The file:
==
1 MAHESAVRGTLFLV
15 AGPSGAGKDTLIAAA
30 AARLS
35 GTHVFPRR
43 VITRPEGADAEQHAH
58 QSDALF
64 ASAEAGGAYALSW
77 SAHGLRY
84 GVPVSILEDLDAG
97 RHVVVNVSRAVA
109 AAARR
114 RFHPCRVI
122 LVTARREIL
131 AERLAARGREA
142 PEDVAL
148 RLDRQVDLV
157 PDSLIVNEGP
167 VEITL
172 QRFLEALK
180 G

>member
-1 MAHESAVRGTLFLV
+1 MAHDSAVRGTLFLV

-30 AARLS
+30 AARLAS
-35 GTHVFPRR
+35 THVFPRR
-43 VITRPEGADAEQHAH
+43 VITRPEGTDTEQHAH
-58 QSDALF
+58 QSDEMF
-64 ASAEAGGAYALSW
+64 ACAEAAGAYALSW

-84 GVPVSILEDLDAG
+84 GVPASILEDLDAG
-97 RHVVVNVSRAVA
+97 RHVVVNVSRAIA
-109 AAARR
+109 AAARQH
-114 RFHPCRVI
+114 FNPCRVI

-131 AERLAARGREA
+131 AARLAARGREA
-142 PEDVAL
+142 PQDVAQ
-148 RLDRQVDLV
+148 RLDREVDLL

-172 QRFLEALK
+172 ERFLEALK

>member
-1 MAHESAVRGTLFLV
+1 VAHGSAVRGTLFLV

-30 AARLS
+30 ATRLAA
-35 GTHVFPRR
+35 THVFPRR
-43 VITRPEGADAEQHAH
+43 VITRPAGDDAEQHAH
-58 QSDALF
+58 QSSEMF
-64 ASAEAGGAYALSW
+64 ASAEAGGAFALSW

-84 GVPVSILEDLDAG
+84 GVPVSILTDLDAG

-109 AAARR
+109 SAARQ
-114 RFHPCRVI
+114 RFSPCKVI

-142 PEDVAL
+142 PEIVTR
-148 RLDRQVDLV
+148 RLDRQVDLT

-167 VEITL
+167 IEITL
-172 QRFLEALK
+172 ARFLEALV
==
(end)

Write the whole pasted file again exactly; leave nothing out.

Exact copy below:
1 MAHESAVRGTLFLV
15 AGPSGAGKDTLIAAA
30 AARLS
35 GTHVFPRR
43 VITRPEGADAEQHAH
58 QSDALF
64 ASAEAGGAYALSW
77 SAHGLRY
84 GVPVSILEDLDAG
97 RHVVVNVSRAVA
109 AAARR
114 RFHPCRVI
122 LVTARREIL
131 AERLAARGREA
142 PEDVAL
148 RLDRQVDLV
157 PDSLIVNEGP
167 VEITL
172 QRFLEALK
180 G

>member
-1 MAHESAVRGTLFLV
+1 MAHDSAVRGTLFLV

-30 AARLS
+30 AARLAS
-35 GTHVFPRR
+35 THVFPRR
-43 VITRPEGADAEQHAH
+43 VITRPEGTDTEQHAH
-58 QSDALF
+58 QSDEMF
-64 ASAEAGGAYALSW
+64 ACAEAAGAYALSW

-84 GVPVSILEDLDAG
+84 GVPASILEDLDAG
-97 RHVVVNVSRAVA
+97 RHVVVNVSRAIA
-109 AAARR
+109 AAARQH
-114 RFHPCRVI
+114 FNPCRVI

-131 AERLAARGREA
+131 AARLAARGREA
-142 PEDVAL
+142 PQDVAQ
-148 RLDRQVDLV
+148 RLDREVDLL

-172 QRFLEALK
+172 ERFLEALK

>member
-1 MAHESAVRGTLFLV
+1 VAHGSAVRGTLFLV

-30 AARLS
+30 ATRLAA
-35 GTHVFPRR
+35 THVFPRR
-43 VITRPEGADAEQHAH
+43 VITRPAGDDAEQHAH
-58 QSDALF
+58 QSSEMF
-64 ASAEAGGAYALSW
+64 ASAEAGGAFALSW

-84 GVPVSILEDLDAG
+84 GVPVSILTDLDAG

-109 AAARR
+109 SAARQ
-114 RFHPCRVI
+114 RFSPCKVI

-142 PEDVAL
+142 PEIVTR
-148 RLDRQVDLV
+148 RLDRQVDLT

-167 VEITL
+167 IEITL
-172 QRFLEALK
+172 ARFLEALV